Monterey Peninsula residents will have the opportunity to share their perspectives and give feedback on local water issues next week.
California American Water will host a community forum from 6 to 8 p.m. Tuesday, Aug. 9 at CSU Monterey Bay. Cal Am staff, engineers, consultants and customer service representatives will be in attendance to discuss water resources.
One of the main topics up for discussion at next week’s forum will be the Monterey Peninsula Water Supply Project — a proposed solution to the water crisis on the Peninsula. The project aims to reduce existing water use on the Peninsula by replacing reliance on the Carmel River.
In 2009, Cal Am was hit with a state cease-and-desist order to stop over-pumping on the Carmel River basin, which posed a threat to federally protected steelhead trout. The State Water Resources Control Board’s order to limit pumping on the Carmel River became fully effective Dec. 31, 2021, requiring most water to come from the Seaside Basin, a natural underground reservoir.
California American Water submitted an application to the California Public Utilities Commission for the Monterey Peninsula Water Supply Project in April 2012. The $322 million project is comprised of three elements: the creation of a desalination plant, an aquifer to store excess winter flows and utilizing wastewater recycling to replenish groundwater.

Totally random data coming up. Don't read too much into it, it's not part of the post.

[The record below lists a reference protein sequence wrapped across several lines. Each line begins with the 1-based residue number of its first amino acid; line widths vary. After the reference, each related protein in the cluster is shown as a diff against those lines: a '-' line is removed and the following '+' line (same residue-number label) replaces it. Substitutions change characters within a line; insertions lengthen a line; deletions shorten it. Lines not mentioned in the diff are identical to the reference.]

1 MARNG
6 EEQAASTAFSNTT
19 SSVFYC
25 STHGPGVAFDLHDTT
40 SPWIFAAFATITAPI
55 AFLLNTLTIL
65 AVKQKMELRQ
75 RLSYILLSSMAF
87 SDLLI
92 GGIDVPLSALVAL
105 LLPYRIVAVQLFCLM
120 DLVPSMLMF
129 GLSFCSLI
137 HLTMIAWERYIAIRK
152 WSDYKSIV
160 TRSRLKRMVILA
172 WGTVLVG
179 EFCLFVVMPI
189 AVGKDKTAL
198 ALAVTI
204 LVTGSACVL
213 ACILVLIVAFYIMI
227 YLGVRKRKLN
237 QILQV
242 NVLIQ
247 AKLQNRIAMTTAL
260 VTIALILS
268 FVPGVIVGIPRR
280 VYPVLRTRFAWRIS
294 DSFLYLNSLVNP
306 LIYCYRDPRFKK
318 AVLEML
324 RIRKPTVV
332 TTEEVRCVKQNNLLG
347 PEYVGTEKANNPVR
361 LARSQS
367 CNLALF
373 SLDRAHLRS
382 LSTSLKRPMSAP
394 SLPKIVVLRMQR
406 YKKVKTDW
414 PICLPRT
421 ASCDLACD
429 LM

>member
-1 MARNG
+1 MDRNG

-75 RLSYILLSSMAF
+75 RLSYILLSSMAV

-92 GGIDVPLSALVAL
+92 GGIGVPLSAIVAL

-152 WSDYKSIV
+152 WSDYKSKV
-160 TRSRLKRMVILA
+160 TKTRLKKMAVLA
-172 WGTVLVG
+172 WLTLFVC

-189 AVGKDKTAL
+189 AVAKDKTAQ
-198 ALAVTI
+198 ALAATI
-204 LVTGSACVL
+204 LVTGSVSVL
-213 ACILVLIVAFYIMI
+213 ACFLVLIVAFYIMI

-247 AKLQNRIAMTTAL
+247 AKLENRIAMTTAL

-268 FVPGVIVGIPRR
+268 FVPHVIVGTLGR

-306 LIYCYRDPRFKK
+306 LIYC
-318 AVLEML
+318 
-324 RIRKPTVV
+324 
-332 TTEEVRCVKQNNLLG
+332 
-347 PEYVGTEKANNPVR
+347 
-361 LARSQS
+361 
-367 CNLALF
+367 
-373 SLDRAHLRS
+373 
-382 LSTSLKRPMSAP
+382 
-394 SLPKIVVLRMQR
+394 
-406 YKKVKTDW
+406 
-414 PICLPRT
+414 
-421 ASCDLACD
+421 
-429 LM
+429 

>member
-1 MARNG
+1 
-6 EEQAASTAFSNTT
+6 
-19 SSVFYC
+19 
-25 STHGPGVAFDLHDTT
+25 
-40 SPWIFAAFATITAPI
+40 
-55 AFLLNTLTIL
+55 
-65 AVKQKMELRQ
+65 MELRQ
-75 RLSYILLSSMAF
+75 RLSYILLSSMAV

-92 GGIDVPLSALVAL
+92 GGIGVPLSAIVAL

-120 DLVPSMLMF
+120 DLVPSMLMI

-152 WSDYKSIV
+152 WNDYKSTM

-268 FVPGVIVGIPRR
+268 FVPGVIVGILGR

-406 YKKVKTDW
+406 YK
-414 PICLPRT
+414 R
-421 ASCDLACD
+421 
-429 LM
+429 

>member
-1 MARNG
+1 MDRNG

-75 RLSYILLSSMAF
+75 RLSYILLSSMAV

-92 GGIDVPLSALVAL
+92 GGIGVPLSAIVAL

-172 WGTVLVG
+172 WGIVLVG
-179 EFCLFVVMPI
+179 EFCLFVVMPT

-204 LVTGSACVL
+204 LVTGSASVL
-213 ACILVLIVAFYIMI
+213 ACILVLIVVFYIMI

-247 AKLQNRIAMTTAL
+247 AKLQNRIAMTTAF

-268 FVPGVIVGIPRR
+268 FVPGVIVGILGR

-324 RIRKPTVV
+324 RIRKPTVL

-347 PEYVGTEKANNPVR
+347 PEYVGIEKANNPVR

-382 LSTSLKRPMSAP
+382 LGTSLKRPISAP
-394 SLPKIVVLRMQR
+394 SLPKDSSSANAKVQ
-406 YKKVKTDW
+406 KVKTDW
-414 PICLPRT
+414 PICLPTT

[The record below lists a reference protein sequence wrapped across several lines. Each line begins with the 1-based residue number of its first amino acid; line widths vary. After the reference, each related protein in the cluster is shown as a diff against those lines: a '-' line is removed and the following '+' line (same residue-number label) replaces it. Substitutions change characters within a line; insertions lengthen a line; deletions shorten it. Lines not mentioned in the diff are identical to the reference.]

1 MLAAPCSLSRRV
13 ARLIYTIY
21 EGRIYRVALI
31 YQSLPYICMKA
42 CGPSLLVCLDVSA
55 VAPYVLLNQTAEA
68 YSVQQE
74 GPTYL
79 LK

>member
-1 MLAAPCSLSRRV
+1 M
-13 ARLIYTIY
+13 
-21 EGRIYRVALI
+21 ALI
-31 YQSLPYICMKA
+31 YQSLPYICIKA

According to the project’s second-quarter 2022 update, the 7,000-foot pipeline that will enable water to be injected into and extracted from the Seaside Basin has been installed. The newsletter states that the pipeline is expected to be operational by the beginning of September.
California American Water previously purchased 46 acres of land north of Marina for the proposed desalination plant. The organization’s project application was deemed incomplete last year by the California Coastal Commission. Evan Jacobs, director of external affairs for Cal Am, told The Herald in May that Cal Am expects to come before the Coastal Commission later this year with an updated application for the project.
The wastewater recycling element — known as Pure Water Monterey — is a partnership between Monterey One Water and the Monterey Peninsula Water Management District that recycles wastewater through an advanced treatment process and injects it into the Seaside Groundwater Basin for later extraction. Monterey Peninsula water officials reported earlier this month that the project delivered 3,500 acre-feet of water and an additional 173 acre-feet into reserves, effectively meeting consumer demand.
Cal Am is a subsidiary of American Water and provides water and wastewater services to more than 725,000 people in the state. American Water is the largest U.S. publicly traded water and wastewater utility company.
Interested community members are invited to attend the community forum at CSUMB’s Otter Student Union Ballroom from 6-8 p.m. Tuesday. More information about the Monterey Peninsula Water Supply Project can be found at watersupplyproject.org.